Perhaps it’s one of the perils of Twitter (you can follow me at @EdWhelanEPPC), but I’m surprised how often I encounter folks who seem not to understand the role of a principle in argumentation.
To illustrate the point by a common example: A reader who objects to my defense of marriage asserts that marriage should be available to any two consenting adults who love each other. I respond by pointing out that the principle that the reader is (explicitly or implicitly) invoking would extend to adult incestuous relationships. The reader replies by taking offense that I’m supposedly “comparing” same-sex relationships to incest.
There are various potentially intelligent paths that the reader might instead explore for his reply. He might try to maintain his principle by alleging that genuine consent isn’t possible in incestuous relationships or, alternatively, by defending application of the principle to adult incestuous relationships. Or he might modify his principle: he might, for example, contend that incest presents special harms and posit that his principle applies except where those special harms are present. But what isn’t intelligent is to complain that I’m “comparing” same-sex relationships to incest.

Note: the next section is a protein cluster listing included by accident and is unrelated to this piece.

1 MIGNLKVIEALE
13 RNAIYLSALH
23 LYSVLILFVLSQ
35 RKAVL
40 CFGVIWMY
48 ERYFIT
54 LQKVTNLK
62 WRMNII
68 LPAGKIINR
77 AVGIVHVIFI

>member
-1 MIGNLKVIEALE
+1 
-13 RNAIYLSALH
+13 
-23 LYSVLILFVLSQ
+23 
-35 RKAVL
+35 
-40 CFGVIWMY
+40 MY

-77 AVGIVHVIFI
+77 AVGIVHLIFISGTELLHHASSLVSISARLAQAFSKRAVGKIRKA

(To be clear, I of course acknowledge that if a principle applies to two distinct phenomena, that means that those phenomena have the common feature of being covered by the principle—and thus are in that very limited sense “like” each other. But that’s plainly not what the objecting reader is taking, or feigning, offense at.)